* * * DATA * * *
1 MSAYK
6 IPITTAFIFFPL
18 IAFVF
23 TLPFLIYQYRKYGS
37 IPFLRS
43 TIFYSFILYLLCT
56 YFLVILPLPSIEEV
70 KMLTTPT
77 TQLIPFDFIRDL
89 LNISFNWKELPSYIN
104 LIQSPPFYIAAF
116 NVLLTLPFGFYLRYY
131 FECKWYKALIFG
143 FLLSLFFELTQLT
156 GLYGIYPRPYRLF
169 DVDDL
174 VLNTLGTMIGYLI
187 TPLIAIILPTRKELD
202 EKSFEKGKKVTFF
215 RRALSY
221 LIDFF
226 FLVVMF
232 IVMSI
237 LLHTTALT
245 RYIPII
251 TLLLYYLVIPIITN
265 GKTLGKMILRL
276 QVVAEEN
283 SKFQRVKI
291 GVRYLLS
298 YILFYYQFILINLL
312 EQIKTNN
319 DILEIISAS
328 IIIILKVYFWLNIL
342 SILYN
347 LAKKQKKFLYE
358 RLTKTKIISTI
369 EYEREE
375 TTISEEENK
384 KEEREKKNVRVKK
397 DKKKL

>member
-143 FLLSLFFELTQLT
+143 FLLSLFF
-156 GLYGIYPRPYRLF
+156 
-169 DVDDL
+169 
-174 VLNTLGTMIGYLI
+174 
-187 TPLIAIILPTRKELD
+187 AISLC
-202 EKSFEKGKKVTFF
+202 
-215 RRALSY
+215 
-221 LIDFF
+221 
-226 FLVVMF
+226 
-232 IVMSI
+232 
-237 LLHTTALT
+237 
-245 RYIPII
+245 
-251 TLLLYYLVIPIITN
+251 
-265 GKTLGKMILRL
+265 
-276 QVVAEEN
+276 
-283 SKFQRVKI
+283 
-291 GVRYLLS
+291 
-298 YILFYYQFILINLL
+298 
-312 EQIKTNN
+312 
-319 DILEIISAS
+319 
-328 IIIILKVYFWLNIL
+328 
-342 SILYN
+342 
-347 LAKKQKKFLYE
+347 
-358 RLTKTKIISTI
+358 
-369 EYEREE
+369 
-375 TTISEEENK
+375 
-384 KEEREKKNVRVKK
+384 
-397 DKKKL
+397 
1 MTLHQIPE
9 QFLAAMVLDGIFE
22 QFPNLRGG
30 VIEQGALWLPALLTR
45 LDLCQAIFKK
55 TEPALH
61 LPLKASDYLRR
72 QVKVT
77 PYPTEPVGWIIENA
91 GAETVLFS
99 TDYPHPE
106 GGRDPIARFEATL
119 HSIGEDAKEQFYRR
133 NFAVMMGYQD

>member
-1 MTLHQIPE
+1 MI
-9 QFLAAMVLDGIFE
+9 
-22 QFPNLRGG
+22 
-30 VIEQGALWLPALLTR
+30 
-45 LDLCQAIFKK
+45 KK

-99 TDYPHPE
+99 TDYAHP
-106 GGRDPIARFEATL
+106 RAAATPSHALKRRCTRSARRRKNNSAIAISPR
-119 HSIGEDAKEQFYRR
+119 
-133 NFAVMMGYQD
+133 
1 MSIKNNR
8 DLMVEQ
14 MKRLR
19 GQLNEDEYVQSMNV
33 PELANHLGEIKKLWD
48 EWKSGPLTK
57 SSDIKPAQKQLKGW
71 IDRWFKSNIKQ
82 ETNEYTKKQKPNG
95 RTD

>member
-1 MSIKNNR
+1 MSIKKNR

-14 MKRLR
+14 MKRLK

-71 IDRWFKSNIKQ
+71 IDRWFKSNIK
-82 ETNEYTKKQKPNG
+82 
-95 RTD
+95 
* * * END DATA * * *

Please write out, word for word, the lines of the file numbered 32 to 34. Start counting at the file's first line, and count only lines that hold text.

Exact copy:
312 EQIKTNN
319 DILEIISAS
328 IIIILKVYFWLNIL